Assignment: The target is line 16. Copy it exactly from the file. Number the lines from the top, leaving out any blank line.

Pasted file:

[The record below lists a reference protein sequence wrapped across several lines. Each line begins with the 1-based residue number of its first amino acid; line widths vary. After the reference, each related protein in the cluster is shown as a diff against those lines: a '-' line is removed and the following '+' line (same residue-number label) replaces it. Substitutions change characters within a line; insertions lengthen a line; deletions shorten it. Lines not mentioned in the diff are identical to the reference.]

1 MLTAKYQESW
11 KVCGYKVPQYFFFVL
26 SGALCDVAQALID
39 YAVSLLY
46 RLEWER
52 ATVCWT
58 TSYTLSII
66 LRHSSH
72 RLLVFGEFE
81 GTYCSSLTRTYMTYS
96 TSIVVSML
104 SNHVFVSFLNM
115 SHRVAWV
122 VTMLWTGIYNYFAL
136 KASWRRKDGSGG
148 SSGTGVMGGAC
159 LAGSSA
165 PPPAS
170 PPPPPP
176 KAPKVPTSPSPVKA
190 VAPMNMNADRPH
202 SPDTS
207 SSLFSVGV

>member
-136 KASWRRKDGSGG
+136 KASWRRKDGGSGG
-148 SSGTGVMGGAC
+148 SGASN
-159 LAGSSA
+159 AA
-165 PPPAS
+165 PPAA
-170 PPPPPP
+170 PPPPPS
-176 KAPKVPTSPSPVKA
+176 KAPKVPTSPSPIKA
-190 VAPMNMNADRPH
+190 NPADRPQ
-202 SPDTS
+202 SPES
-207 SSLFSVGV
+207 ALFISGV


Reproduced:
136 KASWRRKDGSGG